Over 30 million women players, but only one seat at FIFA's table
By Steve Keating
VANCOUVER (Reuters) - More than 30 million women play organized soccer around the world, FIFA says. Only one has only ever been elected to a full term on world soccer's all-powerful executive committee.
With the Swiss-based body currently mired in a corruption and bribery scandal, gender equality looks to be in danger of falling even further down its priorities.
But an enthralling Women's World Cup tournament unfolding right now across Canada means that FIFA's poor performance in the field of female soccer is being thrust into the spotlight.
"It is about time to have more women involved in all areas whatever it is - politics, government, business and sports organization," Tatjana Haenni, FIFA deputy director of the competitions division and head of women’s soccer told reporters during a pre-tournament news conference.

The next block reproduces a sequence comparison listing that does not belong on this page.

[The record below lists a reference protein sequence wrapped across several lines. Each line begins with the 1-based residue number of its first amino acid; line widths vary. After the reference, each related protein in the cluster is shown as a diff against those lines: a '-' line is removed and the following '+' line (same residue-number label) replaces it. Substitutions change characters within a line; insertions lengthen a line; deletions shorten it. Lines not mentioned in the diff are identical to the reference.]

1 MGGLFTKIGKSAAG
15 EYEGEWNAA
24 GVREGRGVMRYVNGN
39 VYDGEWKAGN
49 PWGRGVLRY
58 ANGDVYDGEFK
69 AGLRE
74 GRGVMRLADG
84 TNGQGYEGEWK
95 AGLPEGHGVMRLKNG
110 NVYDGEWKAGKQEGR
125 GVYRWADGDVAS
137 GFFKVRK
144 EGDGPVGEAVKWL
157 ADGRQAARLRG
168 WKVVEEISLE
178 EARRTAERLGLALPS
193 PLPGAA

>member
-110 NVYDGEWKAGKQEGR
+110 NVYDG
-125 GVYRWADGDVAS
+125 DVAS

"Soccer seems to be one of the more difficult ones... Personally I think we should have more women in decision-making positions."
Burundi’s Lydia Nsekera sits alone as a female full member of the ExCo - the only woman in the 111-year history of the organization to attain that post.
Nsekera's presence accounts for only four percent of the FIFA executive board, a strikingly low figure even taking into account gender inequality in areas like politics and business. Germany recently passed a law requiring the country's top companies to have at least 30 percent women on their boards.
It's also at odds with FIFA President Sepp Blatter's description by other senior men in the executive as "the Godfather of women's soccer." Continued...